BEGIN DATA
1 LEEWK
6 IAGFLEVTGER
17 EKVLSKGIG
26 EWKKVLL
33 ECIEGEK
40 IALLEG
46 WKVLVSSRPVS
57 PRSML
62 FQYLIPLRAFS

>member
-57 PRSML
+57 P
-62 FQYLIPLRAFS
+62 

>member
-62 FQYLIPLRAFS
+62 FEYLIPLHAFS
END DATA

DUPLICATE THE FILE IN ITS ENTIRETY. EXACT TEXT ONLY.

1 LEEWK
6 IAGFLEVTGER
17 EKVLSKGIG
26 EWKKVLL
33 ECIEGEK
40 IALLEG
46 WKVLVSSRPVS
57 PRSML
62 FQYLIPLRAFS

>member
-57 PRSML
+57 P
-62 FQYLIPLRAFS
+62 

>member
-62 FQYLIPLRAFS
+62 FEYLIPLHAFS